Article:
Pakistan Threatens World Cup Boycott as Hosting Rights for Asia Cup Hang in the Balance

In a shocking development, Pakistan’s cricket board chairman, Najam Sethi, has hinted at the potential boycott of this year’s World Cup in India.

The reason behind this looming threat is the uncertainty surrounding Pakistan’s hosting rights for the Asia Cup. The longstanding political tensions between India and Pakistan have adversely affected bilateral cricket, pushing the two teams to face each other only in multi-team events held in neutral venues.

India, citing safety concerns, has categorically ruled out traveling to Pakistan for the upcoming Asia Cup in September.

Responding to this, the Pakistan Cricket Board (PCB) has proposed a “hybrid model,” suggesting that India plays their matches in the United Arab Emirates (UAE). However, India is firm on its stance and demands the entire tournament be moved out of Pakistan.

The repercussions of this deadlock could be catastrophic not only for the Asia Cup but also for the 50-overs World Cup scheduled to be held in India later this year. Moreover, Pakistan’s chances of hosting the 2025 Champions Trophy would also be in jeopardy.

Najam Sethi expressed his concerns, stating, “They want all the matches in a neutral venue. BCCI should take a good, rational decision so that we don’t have any problems going forward. India should not be looking at a situation where we end up boycotting the Asia Cup and also the World Cup, and then India ends up boycotting the Champions Trophy. That will be a huge mess.”

Adding to the growing complexity, Sri Lanka and Bangladesh have joined the dissent against playing in the UAE, citing heat and logistical issues. Local media speculates that the Asian Cricket Council may consider relocating the entire tournament away from Pakistan.

Sethi strongly opposes this notion, reaffirming the possibility of a World Cup boycott if such a decision is made. “That’s a very real possibility, of course,” he emphasized.

If India agrees to the proposed hybrid model for the Asia Cup, Sethi asserts that Pakistan expects reciprocal terms for their team at the World Cup, which is scheduled for October and November.

Sethi addressed the security concerns for the Pakistani team in India, proposing alternative venues for their matches.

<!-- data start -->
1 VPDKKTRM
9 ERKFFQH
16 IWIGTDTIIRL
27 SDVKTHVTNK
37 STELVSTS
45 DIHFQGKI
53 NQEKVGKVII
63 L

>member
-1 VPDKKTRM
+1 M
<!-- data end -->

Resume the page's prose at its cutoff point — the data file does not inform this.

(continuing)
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“So let Pakistan play its matches in Dhaka or Mirpur, or UAE or in Sri Lanka. This is the solution going forward, until such time that India agrees to play Pakistan, in Pakistan and outside Pakistan, bilaterally.”

While BCCI Secretary Jay Shah was not immediately available for comment, neither the Indian board nor the International Cricket Council (ICC) have shown any inclination toward staging World Cup matches outside India.

Sethi believes that Pakistan, as a prominent cricketing nation and previous World Cup champion in 1992, should not be overlooked. He suggests involving the ICC in resolving the Asia Cup predicament but speculates that India would not welcome ICC interference, particularly during the tournament.

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Pakistan, having endured a lengthy hiatus from international cricket following the 2009 attack on the Sri Lankan team bus in Lahore, has worked diligently to revive international tours in recent years.

Sethi proudly acknowledges their accomplishments, stating, “We worked so hard to bring international cricket back to Pakistan. Every major country has toured Pakistan in the last few years. You name them, they’ve all been there. They all appreciated the security arrangements. That’s not a problem anymore.”

Highlighting the immense hype surrounding India-Pakistan encounters, Sethi criticizes the BCCI’s stubbornness in hindering the potential of this rivalry becoming the greatest spectacle in cricket.

He emphasizes, “The India-Pakistan game is the biggest game in town. It’s bigger than Australia v England, it’s bigger than India v Australia. How can we jeopardize that by stubbornness?”

The growing uncertainty surrounding the Asia Cup and its potential impact on the World Cup has cast a shadow on cricket fans worldwide.

As the cricketing fraternity eagerly awaits the resolution of this impasse, all eyes turn to the respective cricket boards and the ICC, hoping for a mutually agreeable solution that upholds the spirit of the game.

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